Samsung Intercept smartphoneBuying a cell phone plan shouldn't be like doing calculus, no matter how simple my fellow WalletPop writer Josh Smith makes it in his handy charts comparing cell phone data plans. As his analysis points out, if you're looking for an Android-powered smartphone with unlimited data, Virgin Mobile has the best deals. I bought the Android-powered Samsung Intercept through Virgin a week ago, and now I can't imagine how I lived without it for so long.

The upfront cost of $250 is a lot, but once you do the math, it's apparent that it's a good deal. The phone essentially pays for itself in nine months when you factor in the minimum $30 monthly savings that other companies charge for unlimited data use.

Virgin Mobile's Beyond Talk plan offers unlimited data and Internet, text and e-mail starting at $25 a month, as Smith pointed out a few weeks ago on WalletPop. The $25 includes 300 anytime minutes to talk. Other plans are $40 for 1,200 minutes and $60 for unlimited minutes.

I bought the $40 plan this month, but next month I may switch to the $25 plan if I'm not using the phone to call as much as I thought I would. As someone who doesn't like being surprised by a monthly phone bill with taxes and fees added on, I've had a prepaid phone for a few years. Upgrading to a smartphone, however, has so far allowed me to be more productive when I'm away from my computer.

For example, my computer broke this week, so while it was in the shop I was still able to call and e-mail sources for freelance stories I'm working on. Even when I get my computer back, I'll use the Intercept often for e-mail when I'm away from the computer -- which is often during the afternoon when my daughter gets out of school. I can still do some work -- such as e-mailing to set up interview appointments -- without having to get to a computer.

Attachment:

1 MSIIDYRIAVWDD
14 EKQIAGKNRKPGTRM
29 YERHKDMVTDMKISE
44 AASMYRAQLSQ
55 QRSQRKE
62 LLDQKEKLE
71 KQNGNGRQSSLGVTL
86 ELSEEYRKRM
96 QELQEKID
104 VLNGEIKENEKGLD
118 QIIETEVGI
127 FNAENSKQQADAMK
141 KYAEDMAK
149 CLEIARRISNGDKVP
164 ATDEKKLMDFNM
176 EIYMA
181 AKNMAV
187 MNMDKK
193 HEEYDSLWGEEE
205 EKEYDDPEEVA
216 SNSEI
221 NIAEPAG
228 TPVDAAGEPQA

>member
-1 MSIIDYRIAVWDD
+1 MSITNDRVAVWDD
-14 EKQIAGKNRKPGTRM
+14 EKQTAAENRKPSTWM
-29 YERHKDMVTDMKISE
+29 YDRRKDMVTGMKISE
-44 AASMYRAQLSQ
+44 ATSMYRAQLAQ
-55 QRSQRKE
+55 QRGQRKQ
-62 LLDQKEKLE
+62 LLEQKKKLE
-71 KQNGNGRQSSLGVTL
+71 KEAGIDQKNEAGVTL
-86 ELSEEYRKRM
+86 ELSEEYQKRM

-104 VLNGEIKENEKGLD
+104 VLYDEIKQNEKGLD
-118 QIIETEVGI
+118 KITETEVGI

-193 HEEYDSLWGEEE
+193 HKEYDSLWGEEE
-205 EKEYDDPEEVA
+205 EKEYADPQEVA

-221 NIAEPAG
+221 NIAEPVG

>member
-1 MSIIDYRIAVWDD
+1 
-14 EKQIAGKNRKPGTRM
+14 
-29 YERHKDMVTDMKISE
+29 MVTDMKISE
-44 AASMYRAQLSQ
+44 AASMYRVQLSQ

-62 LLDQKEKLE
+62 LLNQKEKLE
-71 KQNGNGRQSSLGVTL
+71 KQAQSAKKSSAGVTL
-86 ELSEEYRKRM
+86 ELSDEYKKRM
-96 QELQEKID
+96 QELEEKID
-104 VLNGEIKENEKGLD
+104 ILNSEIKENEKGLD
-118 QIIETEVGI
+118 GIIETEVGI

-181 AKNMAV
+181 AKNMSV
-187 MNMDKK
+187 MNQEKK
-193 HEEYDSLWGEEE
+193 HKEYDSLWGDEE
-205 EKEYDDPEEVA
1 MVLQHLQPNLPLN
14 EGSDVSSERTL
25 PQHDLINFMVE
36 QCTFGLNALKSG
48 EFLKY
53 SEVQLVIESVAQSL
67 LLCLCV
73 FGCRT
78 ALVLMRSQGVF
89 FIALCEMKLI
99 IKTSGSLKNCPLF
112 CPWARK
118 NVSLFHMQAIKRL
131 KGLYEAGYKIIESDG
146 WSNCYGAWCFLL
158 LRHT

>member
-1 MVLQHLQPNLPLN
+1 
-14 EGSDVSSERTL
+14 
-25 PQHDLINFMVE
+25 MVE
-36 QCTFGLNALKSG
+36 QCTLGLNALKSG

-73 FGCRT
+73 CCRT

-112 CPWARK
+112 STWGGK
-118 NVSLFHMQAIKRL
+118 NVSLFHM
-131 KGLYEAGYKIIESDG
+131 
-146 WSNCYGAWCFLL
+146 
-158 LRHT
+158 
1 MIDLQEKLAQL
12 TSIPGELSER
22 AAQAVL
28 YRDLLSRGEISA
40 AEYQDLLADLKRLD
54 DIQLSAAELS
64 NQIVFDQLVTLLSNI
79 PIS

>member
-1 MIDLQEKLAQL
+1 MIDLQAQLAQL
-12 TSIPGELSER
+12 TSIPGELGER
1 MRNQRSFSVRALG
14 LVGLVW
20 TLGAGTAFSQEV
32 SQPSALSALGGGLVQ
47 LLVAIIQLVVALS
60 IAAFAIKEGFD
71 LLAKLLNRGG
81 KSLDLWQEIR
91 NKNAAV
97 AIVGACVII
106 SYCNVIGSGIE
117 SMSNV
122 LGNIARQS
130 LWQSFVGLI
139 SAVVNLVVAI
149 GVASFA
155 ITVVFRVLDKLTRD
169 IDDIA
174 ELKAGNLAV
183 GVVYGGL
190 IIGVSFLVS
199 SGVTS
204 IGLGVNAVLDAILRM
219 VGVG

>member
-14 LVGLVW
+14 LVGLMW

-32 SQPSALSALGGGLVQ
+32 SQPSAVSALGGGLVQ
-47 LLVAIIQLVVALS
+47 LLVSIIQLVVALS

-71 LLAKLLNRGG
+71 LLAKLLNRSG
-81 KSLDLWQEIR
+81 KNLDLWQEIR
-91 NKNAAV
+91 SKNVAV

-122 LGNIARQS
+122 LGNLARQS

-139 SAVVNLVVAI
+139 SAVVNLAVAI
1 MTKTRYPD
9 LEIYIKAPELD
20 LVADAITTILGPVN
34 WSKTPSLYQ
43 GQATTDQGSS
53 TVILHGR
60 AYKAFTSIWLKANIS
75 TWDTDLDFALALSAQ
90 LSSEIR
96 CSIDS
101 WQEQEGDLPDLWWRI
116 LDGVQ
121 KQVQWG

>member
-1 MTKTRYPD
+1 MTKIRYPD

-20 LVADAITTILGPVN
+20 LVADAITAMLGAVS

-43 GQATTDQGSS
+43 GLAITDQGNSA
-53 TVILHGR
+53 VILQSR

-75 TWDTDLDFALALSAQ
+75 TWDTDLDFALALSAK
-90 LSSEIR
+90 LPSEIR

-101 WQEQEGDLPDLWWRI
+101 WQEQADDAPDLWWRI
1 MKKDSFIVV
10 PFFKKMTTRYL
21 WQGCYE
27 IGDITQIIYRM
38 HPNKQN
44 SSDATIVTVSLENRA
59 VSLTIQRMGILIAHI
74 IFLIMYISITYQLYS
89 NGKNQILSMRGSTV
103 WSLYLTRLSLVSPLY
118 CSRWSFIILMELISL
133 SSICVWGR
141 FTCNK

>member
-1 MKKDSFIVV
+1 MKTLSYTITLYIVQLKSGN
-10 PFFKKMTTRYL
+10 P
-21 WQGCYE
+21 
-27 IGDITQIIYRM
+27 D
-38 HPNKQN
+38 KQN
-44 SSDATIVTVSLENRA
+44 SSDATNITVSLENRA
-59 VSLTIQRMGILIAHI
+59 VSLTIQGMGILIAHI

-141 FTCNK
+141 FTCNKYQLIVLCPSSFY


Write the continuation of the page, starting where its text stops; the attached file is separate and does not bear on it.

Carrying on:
Most smartphones are subsidized by the carrier, which is why the Intercept costs $250 upfront. That was a steep fee, but worth it in the long run, along with not having to pay any early cancellation fees and being on a month-to-month contract.

As for the phone, it has a lot to offer: a 3G network, takes photos and video, connects to Wi-Fi, can download and run Android apps, has a physical keyboard, expandable memory and a free app from Google Maps that gives voice turn-by-turn directions. I used the directions feature the other night and had no problem finding an address.

A downside so far is that the battery drains fast, which may be my fault for having too many apps loaded and alerts running. Using the phone for about four hours drains the battery enough that it needs to be recharged, and if it's not plugged in overnight it can lose a charge within a few hours the next morning after a few calls. I may soon be buying a car charger.

Also, to find out how many calling minutes I have left, I have to go to Virgin Mobile's website and log in. This is easy enough to do from a computer, but getting there from the smartphone is a hassle. I'd prefer seeing the used minutes listed somewhere on the phone, although that function may be hidden somewhere and I just haven't found it yet.

At least I'm not looking at paying $30 a month for a data plan.




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